Monday, May 4, 2009
The Way We Were (1973)
Directed by Sydney Pollack. What about us determines our favorite movies? My oldest friend still speaking to me, Ann-Marie, pointed out to me one day that my sister's Facebook list of favorite movies had an interesting theme to them. I looked myself and sure enough, "Pretty Woman," "Beauty and the Beast" and "Cinderella" all boast a revealing story. Women here were rescued from unhappy lives by decent men, as my sister was.
In turn, Ann-Marie fired off her top-five: "Barfly," "Out of Africa," "The Way We Were," "Juno" and "The Accidental Tourist." All movies about writers, a lot of strong women, a lot of dysfunctional relationships, and if you give "Juno" some slack, all fish-out-of-water dramas. I didn't point this out to her.
I'd never seen "The Way We Were" but I'm always compelled to see someone's favorite, especially if it's reputation is weak. "The Way We Were" is a romance, which as far as critics are concerned is a strike against movies whose title is not "Gone With the Wind." However, this film's reputation originates with disagreements during its production among its director (Sydney Pollack), writer (Arthur Laurents) and principle stars (Barbra Streisand and Robert Redford).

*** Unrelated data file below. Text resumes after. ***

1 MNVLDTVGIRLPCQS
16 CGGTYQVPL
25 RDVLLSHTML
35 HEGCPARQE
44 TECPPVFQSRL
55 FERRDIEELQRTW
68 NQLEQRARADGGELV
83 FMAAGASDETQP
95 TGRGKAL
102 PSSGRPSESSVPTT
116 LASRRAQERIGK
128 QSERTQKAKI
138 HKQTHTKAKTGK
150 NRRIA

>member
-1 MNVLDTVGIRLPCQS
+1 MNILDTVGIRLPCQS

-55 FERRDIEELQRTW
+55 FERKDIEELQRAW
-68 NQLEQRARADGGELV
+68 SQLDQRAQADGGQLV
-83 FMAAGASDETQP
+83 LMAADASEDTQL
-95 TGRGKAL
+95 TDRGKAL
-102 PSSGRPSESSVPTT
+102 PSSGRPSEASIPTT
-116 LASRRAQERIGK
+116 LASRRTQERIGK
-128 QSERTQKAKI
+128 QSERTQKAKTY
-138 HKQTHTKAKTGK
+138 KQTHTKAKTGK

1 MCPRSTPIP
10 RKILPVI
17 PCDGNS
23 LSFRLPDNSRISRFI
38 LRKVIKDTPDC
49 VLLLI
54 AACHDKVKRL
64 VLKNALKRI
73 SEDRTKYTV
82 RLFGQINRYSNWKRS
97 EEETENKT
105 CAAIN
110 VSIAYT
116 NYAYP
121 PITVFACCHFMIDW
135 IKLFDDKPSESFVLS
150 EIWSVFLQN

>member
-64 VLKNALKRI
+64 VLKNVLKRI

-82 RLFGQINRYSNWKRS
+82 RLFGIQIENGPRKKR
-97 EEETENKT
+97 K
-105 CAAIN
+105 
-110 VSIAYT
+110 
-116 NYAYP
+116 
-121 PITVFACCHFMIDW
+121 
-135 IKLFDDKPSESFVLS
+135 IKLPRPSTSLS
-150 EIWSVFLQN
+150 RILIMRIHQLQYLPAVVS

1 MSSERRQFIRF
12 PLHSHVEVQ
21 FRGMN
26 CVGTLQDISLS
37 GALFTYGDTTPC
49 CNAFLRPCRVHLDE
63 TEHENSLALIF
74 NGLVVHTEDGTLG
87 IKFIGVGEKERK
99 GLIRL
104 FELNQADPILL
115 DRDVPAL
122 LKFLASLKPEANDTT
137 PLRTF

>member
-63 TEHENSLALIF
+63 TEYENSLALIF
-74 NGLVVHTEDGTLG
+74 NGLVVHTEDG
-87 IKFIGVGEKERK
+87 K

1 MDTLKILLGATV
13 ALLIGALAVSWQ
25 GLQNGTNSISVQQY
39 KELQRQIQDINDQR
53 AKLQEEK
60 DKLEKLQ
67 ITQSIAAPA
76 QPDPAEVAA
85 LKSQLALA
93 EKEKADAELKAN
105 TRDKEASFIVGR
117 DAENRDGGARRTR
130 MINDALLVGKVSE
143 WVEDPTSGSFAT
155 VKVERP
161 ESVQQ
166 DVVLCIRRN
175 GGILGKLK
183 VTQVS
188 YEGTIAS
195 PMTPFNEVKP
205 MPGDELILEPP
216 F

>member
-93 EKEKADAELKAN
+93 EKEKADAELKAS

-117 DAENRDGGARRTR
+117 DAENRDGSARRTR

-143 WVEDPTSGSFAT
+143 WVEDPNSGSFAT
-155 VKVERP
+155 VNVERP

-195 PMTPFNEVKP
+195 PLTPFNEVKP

The movie is not the mess it is reputed to be, though shrapnel from the conflict is evident on-screen. One side wanted the story completely driven by the romance between its main characters. The other wanted to bring more to the forefront its secondary storyline: hearings going on at the time by the House Un-American Activities Committee questionning the political motivations of ten high-profile filmmakers.
As a result of this conflict, the third act is chopped up in a way that the story's resolution is a bit open-ended. Still, with more than 35 years of distance since the flick's release, I'd argue this is a virtue. Audiences don't get enough credit these days.
This is not to say the movie is great. Despite big budget the production design is weak; the film takes place in the '40s, yet it all actually looks like a bunch of people in the '70s are attending a '40s-themed costume party. Streisand at 31, and especially Redford at 37, look disturbing playing college students.
This feels very long while its stars are curiously short on charm. However there is one fantastic scene early on that takes place outside a bar. Redford's character convinces Streisand's character to have a beer with him. The writing is perfect, the actors own it, and for a few minutes, we forget they are supposed to be 21 and just enjoy the movie. It needs more of this.
By the way, my top five: "Pulp Fiction," "American Graffiti," "Love and Death," "Dazed and Confused," "A Boy Named Charlie Brown." The main characters here all question whether it's necessary to seek redemption -- or anything really -- before it's too late.